ar­rive at a good take­off spot for each fence. Ig­nore peo­ple who tell you not to worry about dis­tances. They’re ei­ther un­e­d­u­cated or so nat­u­rally tal­ented that they don’t re­al­ize how ef­fec­tive their own tim­ing skills are. If you don’t have that nat­u­ral gift, don’t worry. You can train your eye. But you’ll have to prac­tice, just the way mu­si­cians prac­tice their scales. For more in-depth in­struc­tion on how to im­prove your tim­ing, read Ge­off Teall’s ar­ti­cle, “See Your Dis­tances,” in last month’s is­sue.

ip >> Soften your rein con­tact on take­off.

Get Out of the Way

Nine out of 10 rails oc­cur due to rider er­ror, such as pulling on the reins in the ap­proach, throw­ing your up­per body for­ward on take­off or other­wise in­ter­fer­ing with your horse’s bal­ance and con­cen­tra­tion. In the ap­proach to every jump, carry your hands—main­tain­ing a straight line from your el­bow to your hands to the bit—with­out al­low­ing them to sep­a­rate more than a few inches. Sit up tall with your up­per body, giv­ing your horse time to jump up to you. Then let go! Soft­en­ing the rein con­tact on take­off is cru­cial, giv­ing him the free­dom to use his body ef­fec­tively. This is an­other crit­i­cal skill car­ried over from dres­sage: Learn­ing to ex­e­cute a half-halt gives you the abil­ity to let go.

Strength­en­ing your lower leg is also in­valu­able, as that helps you to main­tain your own bal­ance in the air. Be aware, too, of how eas­ily the weight of your head can throw your bal­ance off. Mo­men­tar­ily look­ing up high to the sky be­fore your horse lands can help you stay bal­anced so it’s eas­ier to or­ga­nize the mo­ment his feet touch the ground. As you land, think, “Get back on my can­ter, then get straight on my line.”

One mis­take that even­ters of­ten make is clos­ing the legs on the take­off for every jump. This is ef­fec­tive on cross coun­try, where we want to re­bal­ance and then ride for­ward to the jumps. But in show jump­ing, it can cause your horse to hit the rail with a front leg be­cause you’ve pushed him for­ward rather

On the take­off to a jump, soften your rein con­tact to give your horse free­dom to use his body.

than giv­ing him time to jump up with his front end. For this rea­son, jumper rid­ers of­ten lighten their legs con­sid­er­ably on the take­off at ver­ti­cals or square ox­ers with­out much width.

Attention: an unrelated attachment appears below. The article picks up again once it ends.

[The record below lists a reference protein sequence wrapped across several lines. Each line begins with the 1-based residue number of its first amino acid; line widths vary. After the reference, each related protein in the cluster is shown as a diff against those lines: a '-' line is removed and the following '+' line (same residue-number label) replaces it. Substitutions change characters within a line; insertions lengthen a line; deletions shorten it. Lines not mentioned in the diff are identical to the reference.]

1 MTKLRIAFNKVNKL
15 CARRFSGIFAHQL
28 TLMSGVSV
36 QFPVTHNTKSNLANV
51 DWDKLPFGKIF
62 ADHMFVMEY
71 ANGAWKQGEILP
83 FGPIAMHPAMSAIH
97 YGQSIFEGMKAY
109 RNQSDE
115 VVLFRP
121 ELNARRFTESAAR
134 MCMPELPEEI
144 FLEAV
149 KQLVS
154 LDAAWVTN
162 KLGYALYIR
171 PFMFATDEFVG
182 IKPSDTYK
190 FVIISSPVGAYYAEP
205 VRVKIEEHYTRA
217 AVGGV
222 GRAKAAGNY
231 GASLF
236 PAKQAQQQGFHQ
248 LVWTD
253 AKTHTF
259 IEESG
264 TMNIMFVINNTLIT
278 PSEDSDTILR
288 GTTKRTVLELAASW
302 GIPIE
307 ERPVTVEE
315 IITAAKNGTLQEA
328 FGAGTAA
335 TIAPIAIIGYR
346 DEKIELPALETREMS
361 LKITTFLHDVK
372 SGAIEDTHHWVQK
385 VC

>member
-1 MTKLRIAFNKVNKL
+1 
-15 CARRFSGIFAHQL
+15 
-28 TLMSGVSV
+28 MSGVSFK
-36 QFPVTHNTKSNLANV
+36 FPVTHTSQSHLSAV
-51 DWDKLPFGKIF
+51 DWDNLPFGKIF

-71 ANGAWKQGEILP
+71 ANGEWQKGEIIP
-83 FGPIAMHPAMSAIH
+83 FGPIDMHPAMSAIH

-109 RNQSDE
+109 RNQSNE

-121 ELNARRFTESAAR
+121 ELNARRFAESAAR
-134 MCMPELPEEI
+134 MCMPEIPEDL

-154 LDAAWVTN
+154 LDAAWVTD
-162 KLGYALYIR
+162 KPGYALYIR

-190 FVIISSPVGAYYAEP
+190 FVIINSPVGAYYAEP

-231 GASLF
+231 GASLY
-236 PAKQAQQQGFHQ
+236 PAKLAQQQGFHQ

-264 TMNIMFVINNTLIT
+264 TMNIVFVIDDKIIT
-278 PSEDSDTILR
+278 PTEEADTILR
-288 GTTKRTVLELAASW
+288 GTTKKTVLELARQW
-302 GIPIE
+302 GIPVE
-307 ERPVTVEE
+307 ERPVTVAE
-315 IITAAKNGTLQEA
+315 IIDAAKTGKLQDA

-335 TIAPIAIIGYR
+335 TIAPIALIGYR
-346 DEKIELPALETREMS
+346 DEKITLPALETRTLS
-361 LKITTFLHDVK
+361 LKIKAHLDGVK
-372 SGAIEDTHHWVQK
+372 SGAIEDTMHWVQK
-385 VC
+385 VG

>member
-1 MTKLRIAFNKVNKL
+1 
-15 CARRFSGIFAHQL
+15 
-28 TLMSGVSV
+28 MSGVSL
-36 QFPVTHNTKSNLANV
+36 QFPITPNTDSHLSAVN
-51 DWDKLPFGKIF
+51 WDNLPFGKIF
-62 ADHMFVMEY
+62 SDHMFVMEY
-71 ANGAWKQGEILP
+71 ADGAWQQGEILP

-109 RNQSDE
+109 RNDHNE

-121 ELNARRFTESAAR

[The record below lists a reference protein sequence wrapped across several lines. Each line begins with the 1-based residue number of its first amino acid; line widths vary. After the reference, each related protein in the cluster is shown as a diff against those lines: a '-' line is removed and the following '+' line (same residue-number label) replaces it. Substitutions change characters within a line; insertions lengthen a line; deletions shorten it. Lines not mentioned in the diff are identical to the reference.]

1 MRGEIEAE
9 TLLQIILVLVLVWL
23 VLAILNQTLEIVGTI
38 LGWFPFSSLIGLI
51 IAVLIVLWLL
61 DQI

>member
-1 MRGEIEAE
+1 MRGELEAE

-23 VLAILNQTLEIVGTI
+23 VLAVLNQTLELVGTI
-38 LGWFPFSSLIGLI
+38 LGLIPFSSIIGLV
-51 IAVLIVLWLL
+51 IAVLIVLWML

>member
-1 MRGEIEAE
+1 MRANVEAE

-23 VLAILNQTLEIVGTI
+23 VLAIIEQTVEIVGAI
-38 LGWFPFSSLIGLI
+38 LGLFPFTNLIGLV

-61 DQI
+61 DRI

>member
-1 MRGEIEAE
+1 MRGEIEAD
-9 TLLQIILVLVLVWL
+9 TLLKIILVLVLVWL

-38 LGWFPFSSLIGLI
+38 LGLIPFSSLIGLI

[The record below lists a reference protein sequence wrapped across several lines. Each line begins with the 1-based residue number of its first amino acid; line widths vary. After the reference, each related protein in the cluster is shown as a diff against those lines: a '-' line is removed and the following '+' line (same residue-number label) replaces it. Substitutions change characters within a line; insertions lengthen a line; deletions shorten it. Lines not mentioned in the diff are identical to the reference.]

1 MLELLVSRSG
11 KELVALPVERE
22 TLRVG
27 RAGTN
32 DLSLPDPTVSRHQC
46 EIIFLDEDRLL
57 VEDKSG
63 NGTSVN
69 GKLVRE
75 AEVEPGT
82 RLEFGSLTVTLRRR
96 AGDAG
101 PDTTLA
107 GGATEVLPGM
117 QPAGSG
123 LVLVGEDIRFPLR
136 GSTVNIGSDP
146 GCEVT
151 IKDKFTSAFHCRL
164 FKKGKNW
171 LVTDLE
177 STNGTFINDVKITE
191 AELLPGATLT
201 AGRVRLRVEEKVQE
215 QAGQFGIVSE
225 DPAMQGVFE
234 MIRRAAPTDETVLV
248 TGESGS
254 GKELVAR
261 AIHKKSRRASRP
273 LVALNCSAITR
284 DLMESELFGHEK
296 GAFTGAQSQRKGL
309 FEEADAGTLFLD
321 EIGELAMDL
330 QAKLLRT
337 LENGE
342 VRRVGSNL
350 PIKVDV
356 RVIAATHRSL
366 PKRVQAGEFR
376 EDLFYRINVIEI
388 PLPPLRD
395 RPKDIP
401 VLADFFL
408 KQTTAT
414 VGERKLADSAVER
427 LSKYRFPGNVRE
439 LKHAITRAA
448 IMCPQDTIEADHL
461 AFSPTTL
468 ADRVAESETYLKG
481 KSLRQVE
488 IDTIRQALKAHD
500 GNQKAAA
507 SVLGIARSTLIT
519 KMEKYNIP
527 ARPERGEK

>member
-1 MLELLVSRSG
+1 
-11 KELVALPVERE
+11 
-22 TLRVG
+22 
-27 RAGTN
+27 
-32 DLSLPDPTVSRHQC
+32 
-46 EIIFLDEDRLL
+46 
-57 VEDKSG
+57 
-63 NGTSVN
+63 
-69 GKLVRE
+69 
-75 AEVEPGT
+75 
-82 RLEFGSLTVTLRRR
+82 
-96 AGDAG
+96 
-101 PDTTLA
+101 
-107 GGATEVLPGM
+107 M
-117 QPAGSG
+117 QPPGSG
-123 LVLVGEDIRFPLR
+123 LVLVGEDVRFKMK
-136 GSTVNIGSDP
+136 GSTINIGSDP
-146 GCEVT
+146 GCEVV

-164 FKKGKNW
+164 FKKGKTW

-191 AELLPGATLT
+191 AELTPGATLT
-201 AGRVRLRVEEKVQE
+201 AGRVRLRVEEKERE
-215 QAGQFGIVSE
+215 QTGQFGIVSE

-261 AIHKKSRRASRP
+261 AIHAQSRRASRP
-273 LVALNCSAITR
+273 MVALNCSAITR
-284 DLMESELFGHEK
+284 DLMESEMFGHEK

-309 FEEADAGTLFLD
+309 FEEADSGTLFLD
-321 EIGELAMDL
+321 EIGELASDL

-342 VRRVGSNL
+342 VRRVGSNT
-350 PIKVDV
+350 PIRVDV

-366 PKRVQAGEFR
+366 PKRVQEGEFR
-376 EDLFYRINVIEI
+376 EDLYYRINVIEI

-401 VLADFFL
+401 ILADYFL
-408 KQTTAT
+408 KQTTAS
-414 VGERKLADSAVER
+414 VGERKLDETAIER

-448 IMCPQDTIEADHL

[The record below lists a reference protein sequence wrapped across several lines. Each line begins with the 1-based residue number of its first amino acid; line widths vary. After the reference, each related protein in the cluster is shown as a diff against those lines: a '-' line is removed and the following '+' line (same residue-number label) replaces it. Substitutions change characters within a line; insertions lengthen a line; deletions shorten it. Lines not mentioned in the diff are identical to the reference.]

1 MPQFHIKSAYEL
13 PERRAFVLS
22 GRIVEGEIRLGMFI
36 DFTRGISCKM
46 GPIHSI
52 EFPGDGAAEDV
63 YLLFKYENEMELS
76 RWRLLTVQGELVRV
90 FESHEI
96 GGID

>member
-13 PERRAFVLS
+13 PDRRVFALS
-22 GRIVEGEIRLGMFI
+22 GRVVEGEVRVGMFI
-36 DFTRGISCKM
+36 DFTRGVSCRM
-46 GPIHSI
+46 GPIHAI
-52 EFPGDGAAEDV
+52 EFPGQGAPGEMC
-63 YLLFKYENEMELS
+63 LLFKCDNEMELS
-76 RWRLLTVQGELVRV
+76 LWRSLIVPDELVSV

Put It All To­gether

Con­cen­trate on straight­ness: Take off and land on the same line.

A good jump­ing in­struc­tor will cover all of these ba­sics in every les­son, but you can also prac­tice them in very sim­ple cav­al­letti ex­er­cises. Set up two cav­al­letti or small jumps on a straight, six-stride (84-foot) line. To be sure that you’re truly rid­ing from cen­ter to cen­ter, build chutes to ride through by adding a pair of ground poles or cones on the take­off and land­ing sides of each cav­al­letti—about 10 feet away from it—par­al­lel to one an­other and to the track. (To make the setup even sim­pler, you can build just two chutes: one on the land­ing side of the first jump and an­other on the take­off side of the se­cond jump.) Start with them quite wide—about a foot in from the ends of the cav­al­letti.

Can­ter back and forth over the cav­al­letti sev­eral times in six strides, al­ways rid­ing to the cen­ter of each one. Then try ad­just­ing your stride to ride it in five, seven, eight, and if you’re more ad­vanced, even nine or 10 strides, try­ing to keep the rhythm steady and never chang­ing your line. Even when you have to ad­just your strid­ing within the line, al­ways try to do so smoothly.

Mean­while, con­cen­trate on straight­ness, try­ing to take off and land on the same line every time. You’ll be sur­prised how hard it is to main­tain this ac­cu­racy! As that im­proves, grad­u­ally bring the “chute” poles closer to­gether (to no nar­rower than 4 feet apart).

When that’s go­ing well, prac­tice the same ex­er­cise on a bend­ing line. Then put it all to­gether: Ride the bend­ing line to the straight line and vice versa.

Cav­al­letti are very low-im­pact ex­er­cises, so there’s no harm in do­ing them twice or even three times a week on good foot­ing, in ad­di­tion to your reg­u­lar show-jump schools. Us­ing them rou­tinely is a great way to im­prove all the skills we’ve men­tioned. It also helps to keep your horse “jump­ing fit”—strength­en­ing the mus­cles he needs for jump­ing. Jumper barns al­most al­ways have one or two cav­al­letti ex­er­cises set up in their rings.

Re­mem­ber, keep it sim­ple and seek qual­ity in­struc­tion. As your fun­da­men­tals im­prove, your jump­ing coach can help you fi­nesse the rest of your com­pe­ti­tion strat­egy, for ex­am­ple, by cre­at­ing a warm-up plan to suit your horse’s spe­cific needs.

Fi­nally, we highly rec­om­mend “prac­tic­ing un­der pres­sure” at lo­cal hunter/jumper school­ing shows. If you have a tight bud­get and/or sched­ule, con­sider re­plac­ing one of your planned events with a jumper show. This small in­vest­ment will pay off with valu­able clear rounds at fu­ture events.